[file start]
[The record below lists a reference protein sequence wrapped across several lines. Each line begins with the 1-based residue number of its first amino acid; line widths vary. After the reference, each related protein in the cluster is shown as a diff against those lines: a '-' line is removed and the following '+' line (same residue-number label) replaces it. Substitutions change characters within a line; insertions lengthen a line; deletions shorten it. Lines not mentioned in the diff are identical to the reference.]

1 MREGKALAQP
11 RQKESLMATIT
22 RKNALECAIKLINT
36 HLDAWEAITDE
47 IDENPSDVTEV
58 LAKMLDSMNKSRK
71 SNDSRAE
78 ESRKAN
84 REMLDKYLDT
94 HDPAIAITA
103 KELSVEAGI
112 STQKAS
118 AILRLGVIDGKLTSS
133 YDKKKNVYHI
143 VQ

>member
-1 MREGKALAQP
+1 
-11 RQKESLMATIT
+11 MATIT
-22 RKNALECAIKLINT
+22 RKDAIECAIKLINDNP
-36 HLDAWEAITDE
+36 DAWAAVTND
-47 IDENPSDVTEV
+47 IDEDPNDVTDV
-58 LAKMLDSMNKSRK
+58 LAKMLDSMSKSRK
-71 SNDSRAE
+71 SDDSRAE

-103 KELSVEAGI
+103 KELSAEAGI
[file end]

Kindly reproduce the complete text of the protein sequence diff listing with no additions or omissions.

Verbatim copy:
[The record below lists a reference protein sequence wrapped across several lines. Each line begins with the 1-based residue number of its first amino acid; line widths vary. After the reference, each related protein in the cluster is shown as a diff against those lines: a '-' line is removed and the following '+' line (same residue-number label) replaces it. Substitutions change characters within a line; insertions lengthen a line; deletions shorten it. Lines not mentioned in the diff are identical to the reference.]

1 MREGKALAQP
11 RQKESLMATIT
22 RKNALECAIKLINT
36 HLDAWEAITDE
47 IDENPSDVTEV
58 LAKMLDSMNKSRK
71 SNDSRAE
78 ESRKAN
84 REMLDKYLDT
94 HDPAIAITA
103 KELSVEAGI
112 STQKAS
118 AILRLGVIDGKLTSS
133 YDKKKNVYHI
143 VQ

>member
-1 MREGKALAQP
+1 
-11 RQKESLMATIT
+11 MATIT
-22 RKNALECAIKLINT
+22 RKDAIECAIKLINDNP
-36 HLDAWEAITDE
+36 DAWAAVTND
-47 IDENPSDVTEV
+47 IDEDPNDVTDV
-58 LAKMLDSMNKSRK
+58 LAKMLDSMSKSRK
-71 SNDSRAE
+71 SDDSRAE

-103 KELSVEAGI
+103 KELSAEAGI